[angularjs] Bind class toggle to window scroll event

When a user scrolls their browser window below a certain point, I am toggling the class of the #page div.

What I have done so far works fine:

http://jsfiddle.net/eTTZj/29/

<div ng-app="myApp" scroll id="page">

    <header></header>
    <section></section>

</div>

app = angular.module('myApp', []);
app.directive("scroll", function ($window) {
    return function(scope, element, attrs) {
        angular.element($window).bind("scroll", function() {
             if (this.pageYOffset >= 100) {
                 element.addClass('min');
                 console.log('Scrolled below header.');
             } else {
                 element.removeClass('min');
                 console.log('Header is in view.');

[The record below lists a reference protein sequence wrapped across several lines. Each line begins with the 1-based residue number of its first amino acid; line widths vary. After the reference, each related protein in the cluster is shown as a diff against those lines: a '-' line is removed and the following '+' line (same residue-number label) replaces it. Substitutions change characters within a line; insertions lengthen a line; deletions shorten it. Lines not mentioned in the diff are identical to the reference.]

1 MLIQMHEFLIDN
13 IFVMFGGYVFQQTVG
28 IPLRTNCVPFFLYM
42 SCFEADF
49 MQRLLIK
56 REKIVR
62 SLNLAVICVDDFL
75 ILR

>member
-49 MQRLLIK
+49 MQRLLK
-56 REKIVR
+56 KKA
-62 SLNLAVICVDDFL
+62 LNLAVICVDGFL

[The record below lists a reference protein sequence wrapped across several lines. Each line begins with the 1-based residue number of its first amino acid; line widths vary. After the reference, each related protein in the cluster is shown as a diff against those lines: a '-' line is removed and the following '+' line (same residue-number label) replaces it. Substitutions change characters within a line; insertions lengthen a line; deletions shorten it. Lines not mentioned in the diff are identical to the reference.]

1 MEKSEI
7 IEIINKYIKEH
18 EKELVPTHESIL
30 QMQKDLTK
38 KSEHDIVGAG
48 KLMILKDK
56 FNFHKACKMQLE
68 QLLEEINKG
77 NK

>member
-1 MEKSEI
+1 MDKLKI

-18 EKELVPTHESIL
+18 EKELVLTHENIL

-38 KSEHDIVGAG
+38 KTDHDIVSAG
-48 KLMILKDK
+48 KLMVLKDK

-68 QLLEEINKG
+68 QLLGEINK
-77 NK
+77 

}
        });
    };
});

(when they scroll their window below the header, 100px, the class is toggled)

Although, correct me if I'm wrong, I feel that this is not the correct way to be doing this with Angular.

Instead, I presumed that the best method for doing this would be by using ng-class and storing a boolean value in the scope. Something like this:

<div ng-app="myApp" scroll id="page" ng-class="{min: boolChangeClass}">

    <header></header>
    <section></section>

</div>

app = angular.module('myApp', []);
app.directive("scroll", function ($window) {
    return function(scope, element, attrs) {
        angular.element($window).bind("scroll", function() {
             if (this.pageYOffset >= 100) {
                 scope.boolChangeClass = true;
                 console.log('Scrolled below header.');
             } else {
                 scope.boolChangeClass = false;
                 console.log('Header is in view.');
             }
        });
    };
});

Although this is not dynamic, if I change the value of scope.boolChangeClass in the scroll callback, then the ng-class is not updating.

So my question is: how is best to toggle the class of #page, using AngularJS, when the user scrolls below a certain point?

This question is related to angularjs angularjs-directive